Unfortunately, what we are left with currently is the worst of all worlds. Polarized politics has disincentivized legislative compromise, allowing supermajority procedural hurdles to become brick walls. The public’s call for action is answered instead by presidential power grabs, which are non-coalitional and impermanent. The judiciary, wherever it is able, strikes down the president’s unlawful power grabs, leaving the courts exposed to political attack by the other branches, who seek to divert the public’s dissatisfaction and what is, at its core, a Congressional failure.

In other words, for Congress and our broader system of government to function effectively, the threat of consequential majority action must be more real, and that is why we support a reform to the Senate filibuster whereby a bill could pass through the Senate in one of two ways: obtain sixty votes and pass immediately, or obtain a simple majority twice, once before and once after an election. Since neither political party is in the business of enjoying massive supermajorities nowadays, this scheme would apply a bit of needed pressure on the minority and majority alike. If the majority cannot obtain buy-in from the minority on a bill, it would have to go it alone and get the voters’ support (in the form of being reelected). The minority would face the flip side of that risk: if they don’t play ball with the majority, the majority could take its agenda to the voters, and then pass that agenda following the next election if it proves successful. 

That is not to say that Levin’s other proposals are not worthwhile or even necessary to restoring the health of Congress. We agree that re-empowering Congressional committees, removing cameras from committee hearing rooms, and reforming the primary process are all valuable ideas. Indeed, a broad social movement to address the root pathologies of our current political moment is likely necessary fully to restore good governance to our democratic institutions. But reforming the filibuster is more possible than many of these solutions, and we believe that the enlivening of Congress’s majoritarian impulses could go some way toward addressing the performativity that plagues our legislative branch and our broader political class today. 

This reform and others that would help to grease the legislative wheels could help nudge everyone back to the negotiating table, because the possibility of Congress wielding the extraordinary powers the framers gave it could suddenly grow more real. Moreover, it might place more power in the hands of the factions that Levin writes about: If a Manchin-Sinema-Romney alliance can make or break legislation today, it would also do so under a more majoritarian Senate. Ten Senators from across party lines could dictate whether a consensus-driven, sixty-vote-plus bill could move forward, or whether a majority’s riskier, more partisan approach should be followed. In other words, filibuster reform and the “coalition-building” that Levin desires can go hand in hand.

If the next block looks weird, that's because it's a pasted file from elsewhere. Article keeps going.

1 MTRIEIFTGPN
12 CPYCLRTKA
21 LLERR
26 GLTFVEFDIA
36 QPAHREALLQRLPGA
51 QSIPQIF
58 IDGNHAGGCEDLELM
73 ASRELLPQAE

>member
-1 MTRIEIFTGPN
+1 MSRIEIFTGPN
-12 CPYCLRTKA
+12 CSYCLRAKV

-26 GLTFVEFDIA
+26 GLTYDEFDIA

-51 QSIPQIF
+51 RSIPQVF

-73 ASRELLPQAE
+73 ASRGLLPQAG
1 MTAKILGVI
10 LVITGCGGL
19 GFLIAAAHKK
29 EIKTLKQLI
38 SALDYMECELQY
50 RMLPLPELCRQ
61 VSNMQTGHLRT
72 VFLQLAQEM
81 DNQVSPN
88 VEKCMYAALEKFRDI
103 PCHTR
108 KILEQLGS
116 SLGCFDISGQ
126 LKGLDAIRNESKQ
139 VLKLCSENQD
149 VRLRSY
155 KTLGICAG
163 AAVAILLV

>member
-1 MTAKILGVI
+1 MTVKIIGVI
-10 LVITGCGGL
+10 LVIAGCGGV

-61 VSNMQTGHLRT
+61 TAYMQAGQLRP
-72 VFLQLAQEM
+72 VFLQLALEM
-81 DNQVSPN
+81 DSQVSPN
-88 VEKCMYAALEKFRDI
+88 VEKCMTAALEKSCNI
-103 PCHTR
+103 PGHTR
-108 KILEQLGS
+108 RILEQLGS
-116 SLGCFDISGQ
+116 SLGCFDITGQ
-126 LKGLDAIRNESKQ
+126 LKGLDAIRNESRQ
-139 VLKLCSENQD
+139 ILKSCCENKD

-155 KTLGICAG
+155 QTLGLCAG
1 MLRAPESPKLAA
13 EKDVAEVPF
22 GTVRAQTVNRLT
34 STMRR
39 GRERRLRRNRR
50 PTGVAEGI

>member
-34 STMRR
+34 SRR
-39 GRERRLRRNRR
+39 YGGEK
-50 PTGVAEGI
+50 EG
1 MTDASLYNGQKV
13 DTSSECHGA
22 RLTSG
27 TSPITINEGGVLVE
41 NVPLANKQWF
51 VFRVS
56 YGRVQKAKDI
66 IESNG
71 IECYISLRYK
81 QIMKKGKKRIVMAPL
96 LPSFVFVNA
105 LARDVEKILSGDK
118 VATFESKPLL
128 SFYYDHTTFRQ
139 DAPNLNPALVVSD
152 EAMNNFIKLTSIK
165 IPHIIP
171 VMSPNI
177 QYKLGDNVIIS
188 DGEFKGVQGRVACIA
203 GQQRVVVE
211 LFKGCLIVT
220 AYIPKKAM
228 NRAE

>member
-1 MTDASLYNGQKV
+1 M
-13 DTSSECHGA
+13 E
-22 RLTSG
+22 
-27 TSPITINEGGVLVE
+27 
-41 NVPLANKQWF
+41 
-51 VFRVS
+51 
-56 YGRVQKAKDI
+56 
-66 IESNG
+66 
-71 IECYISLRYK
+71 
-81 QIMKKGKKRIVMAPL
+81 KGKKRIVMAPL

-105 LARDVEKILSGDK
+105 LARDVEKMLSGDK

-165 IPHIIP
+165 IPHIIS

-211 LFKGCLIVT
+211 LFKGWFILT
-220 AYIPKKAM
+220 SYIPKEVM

Finally, as legal conservatives, we are instinctively worried by the way in which Levin and other fellow conservatives discuss “constitutional purposes” and how the filibuster serves them. All good textualists and originalists know that just like any group of legislators, the framers struck a number of precise bargains as they gathered in the hot Philadelphia summer of 1787. To be sure, they reached those agreements, enshrined in the Constitution’s text, in the service of certain principles (like engendering deliberation and compromise in the legislature, while also ensuring that it would be effective). But if we stray too far beyond the means the framers themselves prescribed for effectuating those principles, we risk going too far in service of one principle at the expense of another. 

In structuring Congress so as to strike a lasting balance between legislative values like deliberation and responsiveness, the framers took care not to include anything akin to a filibuster. In fact, James Madison remarked in Federalist No. 58 that requiring more than a majority to be present to constitute a quorum and pass legislation would reverse “the fundamental principle of free government. . . . It would be no longer the majority that would rule: the power would be transferred to the minority.” Similarly, as Justice Joseph Story later wrote in his Commentaries on the Constitution of the United States, “to give the rule to the minority, instead of the majority” is “to subvert the fundamental principle of a republican government.”

In sum, we agree with Levin that when assessing Congress’s contemporary failures, we should let the Constitution guide our critiques and our proposed reforms. But doing so means that the filibuster ought not be imbued with quasi-constitutional status. If the framers did not believe that a particular institutional arrangement was necessary, then being faithful to the Constitution might entail rethinking that institutional arrangement. Whatever the particulars, the filibuster is an appropriate target for congressional reform.

Thomas Harvey is a recent graduate of Harvard Law School. Follow him: @Tom_Harvey94.

Thomas Koenig is a recent graduate of Harvard Law School and a contributing editor for American Purpose. Follow him: @thomaskoenig98.

Image: Sunrise at the United States Capitol building, provided by the Office of Congressman Robert Garcia; Wikimedia Commons.